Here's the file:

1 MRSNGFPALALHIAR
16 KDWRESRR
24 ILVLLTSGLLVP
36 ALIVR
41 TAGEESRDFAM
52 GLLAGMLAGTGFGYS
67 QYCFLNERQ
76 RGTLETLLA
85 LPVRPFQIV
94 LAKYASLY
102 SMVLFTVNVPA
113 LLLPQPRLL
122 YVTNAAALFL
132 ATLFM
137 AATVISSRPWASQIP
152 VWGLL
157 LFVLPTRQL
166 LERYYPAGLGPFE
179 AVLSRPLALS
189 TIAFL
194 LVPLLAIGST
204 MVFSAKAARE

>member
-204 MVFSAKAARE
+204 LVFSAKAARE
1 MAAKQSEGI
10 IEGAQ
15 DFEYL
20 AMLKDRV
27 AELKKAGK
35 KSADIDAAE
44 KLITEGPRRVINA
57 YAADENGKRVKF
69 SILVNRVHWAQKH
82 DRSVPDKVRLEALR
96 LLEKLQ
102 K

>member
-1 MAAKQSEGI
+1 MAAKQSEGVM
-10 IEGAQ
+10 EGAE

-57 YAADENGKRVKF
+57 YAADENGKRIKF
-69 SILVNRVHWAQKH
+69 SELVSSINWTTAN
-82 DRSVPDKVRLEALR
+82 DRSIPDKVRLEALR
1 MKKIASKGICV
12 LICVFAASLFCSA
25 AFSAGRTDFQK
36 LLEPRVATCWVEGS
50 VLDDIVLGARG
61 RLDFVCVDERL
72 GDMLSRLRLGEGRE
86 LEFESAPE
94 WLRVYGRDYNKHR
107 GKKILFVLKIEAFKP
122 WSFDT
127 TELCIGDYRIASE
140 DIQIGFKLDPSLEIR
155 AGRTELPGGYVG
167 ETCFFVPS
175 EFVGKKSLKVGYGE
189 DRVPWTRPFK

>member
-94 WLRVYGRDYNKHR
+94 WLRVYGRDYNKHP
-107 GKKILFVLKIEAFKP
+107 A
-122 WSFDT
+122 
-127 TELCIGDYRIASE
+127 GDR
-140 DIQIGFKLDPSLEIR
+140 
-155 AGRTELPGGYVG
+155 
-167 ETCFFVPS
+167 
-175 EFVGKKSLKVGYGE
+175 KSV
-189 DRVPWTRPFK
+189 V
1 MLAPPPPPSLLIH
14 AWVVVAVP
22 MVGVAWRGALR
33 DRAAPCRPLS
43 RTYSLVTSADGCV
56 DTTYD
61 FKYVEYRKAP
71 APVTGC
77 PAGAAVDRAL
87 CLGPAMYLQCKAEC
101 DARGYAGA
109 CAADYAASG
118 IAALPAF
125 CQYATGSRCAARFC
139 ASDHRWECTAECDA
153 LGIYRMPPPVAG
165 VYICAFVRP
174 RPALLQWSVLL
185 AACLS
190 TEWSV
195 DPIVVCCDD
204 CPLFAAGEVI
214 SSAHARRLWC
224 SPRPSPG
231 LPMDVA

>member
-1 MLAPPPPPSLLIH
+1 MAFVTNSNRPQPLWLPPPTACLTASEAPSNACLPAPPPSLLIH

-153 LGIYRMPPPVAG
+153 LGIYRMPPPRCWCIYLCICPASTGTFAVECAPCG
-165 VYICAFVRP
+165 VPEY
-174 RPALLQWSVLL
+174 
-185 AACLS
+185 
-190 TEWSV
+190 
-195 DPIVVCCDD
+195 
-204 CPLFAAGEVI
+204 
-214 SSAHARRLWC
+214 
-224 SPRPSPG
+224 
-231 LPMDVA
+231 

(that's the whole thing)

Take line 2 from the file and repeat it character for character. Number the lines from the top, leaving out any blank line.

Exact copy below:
16 KDWRESRR